Most motorcyclists have a checklist they go through every time they head out. Pre-ride inspections usually involve making sure the bike is generally in good working order, the portable GPS is queued up, and they have all of the proper gear, such as helmets and extra gloves. There is often a double-check of road conditions and weather reports. It typically doesn’t involve a check of the lunar calendar. Maybe it should, since it might affect the chance of an Indiana motorcycle accident.
A new study published in the journal The BMJ (a weekly, peer-reviewed medical journal) concluded fatal crashes are more likely under a full moon. Why might this be?
Police, emergency room workers, and others routinely working night shifts often lament the “full moon madness,” insisting it is a real issue, and every time the moon was full, emergency departments and booking stations would be packed. But there hasn’t been a lot of independent data to back that. A 2011 study published in the World Journal of Surgery found that while 40 percent of staff believed lunar phases affect human behavior, most research found no solid correlation.
In the most recent analysis specifically pertaining to motorcycle accidents, study authors determined the risk of a fatal motorcycle accident in the U.S. was 5 percent higher on nights with a full moon compared to nights without it. When the moon was a so-called “supermoon,” the risk of a deadly motorcycle crash shot up by 32 percent.
Specifically, on the 494 full moons and 65 supermoons between 1975 and 2014, there were 4,994 fatal crashes, which averaged about 9.1 deadly crashes on each of those nights. On nights with a supermoon, it was nearly 11 nightly fatalities on motorcycles. To compare, the average number of fatal crashes on nights without a full moon was about 8.6. Over the course of the entire study period, that amounted to more than 225 additional deadly motorcycle accidents on nights with full moons.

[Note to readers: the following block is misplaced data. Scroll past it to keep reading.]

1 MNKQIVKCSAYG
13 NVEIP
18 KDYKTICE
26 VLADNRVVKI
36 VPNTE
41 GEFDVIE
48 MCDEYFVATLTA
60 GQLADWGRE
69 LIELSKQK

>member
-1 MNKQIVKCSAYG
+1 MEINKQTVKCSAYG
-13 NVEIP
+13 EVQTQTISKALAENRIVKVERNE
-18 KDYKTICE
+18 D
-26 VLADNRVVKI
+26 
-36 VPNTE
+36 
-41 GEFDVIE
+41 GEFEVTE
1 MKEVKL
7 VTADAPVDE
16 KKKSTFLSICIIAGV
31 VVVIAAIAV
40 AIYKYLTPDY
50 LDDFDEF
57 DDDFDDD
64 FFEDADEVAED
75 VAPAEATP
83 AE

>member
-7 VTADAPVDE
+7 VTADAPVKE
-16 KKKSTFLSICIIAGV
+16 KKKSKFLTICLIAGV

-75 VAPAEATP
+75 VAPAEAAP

Analysts have several theories for why this might be. Some possible reasons:
- The full moon is a distraction for motorists.
- The moon alters the lighting of surrounding landscapes, resulting in all motorists misjudging speed and distance.
Our attorneys know nobody is pursuing civil liability against the moon, of course, but researchers say it does allow us to draw two important conclusions. Firstly, motorcyclists in particular should exercise great caution any time they are riding at night (crashes are more likely at night in general), but especially during a full moon. Secondly, if something as seemingly benign as a difference in moon lighting can affect motorcycle crash rates, other factors – like texting and impaired driving – deserve even more of our attention.
Indiana’s distracted driving law, IC 9-21-8-59, prohibits the use of a telecommunications device while operating a moving motor vehicle unless the device is hands-free or being used to report an emergency. It’s generally not so much an issue for motorcyclists, given the physical requirements of operating a motorcycle, but those on bikes do tend to face out-sized risks when other drivers do it. Inattentional blindness (a phenomenon wherein drivers will “miss” a smaller vehicle like a motorcycle or bicycle simply because they aren’t looking for it or are distracted by their own thoughts) already has these vulnerable road users in greater peril as it is.
Violation of this – or any – law isn’t necessarily conclusive proof of liability in a motorcycle accident, but it can be used as evidence to establish negligence in a personal injury or wrongful death case.
Indiana Injury Attorney Burton A. Padove handles personal injury claims throughout northern Indiana, including Highland, Gary and Hammond. Call Toll Free 877-446-5294.
More Blog Entries:
What to Do Immediately After an Indiana Car Accident, Feb. 2, 2018, Gary Motorcycle Accident Attorney Blog